The thing that leads to any diagnosis is the build up symptoms. Symptoms are what indicates to us that something is wrong with our bodies or minds and therefore they are an important thing to highlight. What makes fibromyalgia so categorically difficult to diagnose is that there are over 200 possible symptoms of the condition, and any one person may have any combination of any of those hundreds of issues! Joys. The images below give an indication of the most common symptoms a sufferer may feel:
Its hard to know when my symptoms first began or which was the starting point. Many years ago I had a bout of vertigo which rendered me house bound for just over a month. Fibromyalia is thought to be caused by an infection, or a stressful event, or genetics. Some people may simply develop it. I will never know whether the vertigo played a part in the introduction of my fibro or was a symptom of the underlying condition, however prior to this point I had never suffered from any health issues.
I’m extremely lucky in that my symptoms, for the moment, are fairly isolated. For example I don’t suffer from depression – something I am very thankful for as for many this is a crippling part of the condition.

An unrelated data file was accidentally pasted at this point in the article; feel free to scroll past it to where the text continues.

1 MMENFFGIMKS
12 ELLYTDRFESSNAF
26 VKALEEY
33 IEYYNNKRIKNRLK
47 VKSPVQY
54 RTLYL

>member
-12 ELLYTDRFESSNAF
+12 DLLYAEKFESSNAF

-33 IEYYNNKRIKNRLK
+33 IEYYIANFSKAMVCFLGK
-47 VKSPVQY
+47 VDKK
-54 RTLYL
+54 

My worst symptom personally for many years has been bladder issues. Speaking candidly, they started noticeably around three years ago in the summer. I felt constantly like I needed the toilet, even if I had just been and forced out whatever I could. The constant need to force myself to pass urine that most of the time wasn’t there made me feel physically sick. It was impossible to plan a journey incase I needed to go (or not more often than not) and it kept me awake almost every night with 20+ trips back and forth to the bathroom, most of which weren’t even necessary.
At this time I was exercising heavily and therefore according to my doctor kept many other symptoms at bay. My bladder was what was glaringly obvious and the focus initially was on this. I tried tablets for infections that weren’t there, tested every possible urine retention and overactive bladder steroid available for three monthly periods at a time, before finally being referred to the Urology team at my local hospital. There, I was put under general anaesthetic for an exploratory examination for any masses that might be pressing on my bladder or surrounding areas (thankfully, nothing was found) and hooked up to various wires for a urodynamics test (I wont go into graphic detail, but lets just say it was bad enough that I passed out mid test – Google it!) In a nutshell nothing was discovered, however based on the ‘assumption’ my bladder was oversensitive I was given two options. I could have botox injections directly into my bladder to disable it from needing to pass invisible urine, a procedure which may have meant needing to self catheterise. Or I could be referred to Harley Street to have a battery type pack fitted to my spine that emits small electrical pulses to control the impulse of my bladder neurologically. Both great choices… NOT. I was only 25 and wasn’t keen on either of these options in the knowledge that I hadn’t officially been diagnosed. Thankgod I didn’t listen is all I can say.